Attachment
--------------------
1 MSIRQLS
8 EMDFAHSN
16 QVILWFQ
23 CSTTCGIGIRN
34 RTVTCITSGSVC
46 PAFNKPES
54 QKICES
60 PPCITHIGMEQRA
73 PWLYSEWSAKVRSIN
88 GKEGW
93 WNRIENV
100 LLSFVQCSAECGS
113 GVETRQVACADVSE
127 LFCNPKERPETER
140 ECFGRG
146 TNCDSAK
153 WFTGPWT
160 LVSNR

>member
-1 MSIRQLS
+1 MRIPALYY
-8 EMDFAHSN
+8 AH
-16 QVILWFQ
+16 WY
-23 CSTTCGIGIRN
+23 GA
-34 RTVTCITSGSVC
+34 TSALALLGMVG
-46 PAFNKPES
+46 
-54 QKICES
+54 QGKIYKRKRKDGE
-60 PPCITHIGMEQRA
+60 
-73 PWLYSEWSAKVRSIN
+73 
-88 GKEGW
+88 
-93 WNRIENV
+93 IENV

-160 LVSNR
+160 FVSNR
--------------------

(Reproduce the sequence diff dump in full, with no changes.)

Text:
1 MSIRQLS
8 EMDFAHSN
16 QVILWFQ
23 CSTTCGIGIRN
34 RTVTCITSGSVC
46 PAFNKPES
54 QKICES
60 PPCITHIGMEQRA
73 PWLYSEWSAKVRSIN
88 GKEGW
93 WNRIENV
100 LLSFVQCSAECGS
113 GVETRQVACADVSE
127 LFCNPKERPETER
140 ECFGRG
146 TNCDSAK
153 WFTGPWT
160 LVSNR

>member
-1 MSIRQLS
+1 MRIPALYY
-8 EMDFAHSN
+8 AH
-16 QVILWFQ
+16 WY
-23 CSTTCGIGIRN
+23 GA
-34 RTVTCITSGSVC
+34 TSALALLGMVG
-46 PAFNKPES
+46 
-54 QKICES
+54 QGKIYKRKRKDGE
-60 PPCITHIGMEQRA
+60 
-73 PWLYSEWSAKVRSIN
+73 
-88 GKEGW
+88 
-93 WNRIENV
+93 IENV

-160 LVSNR
+160 FVSNR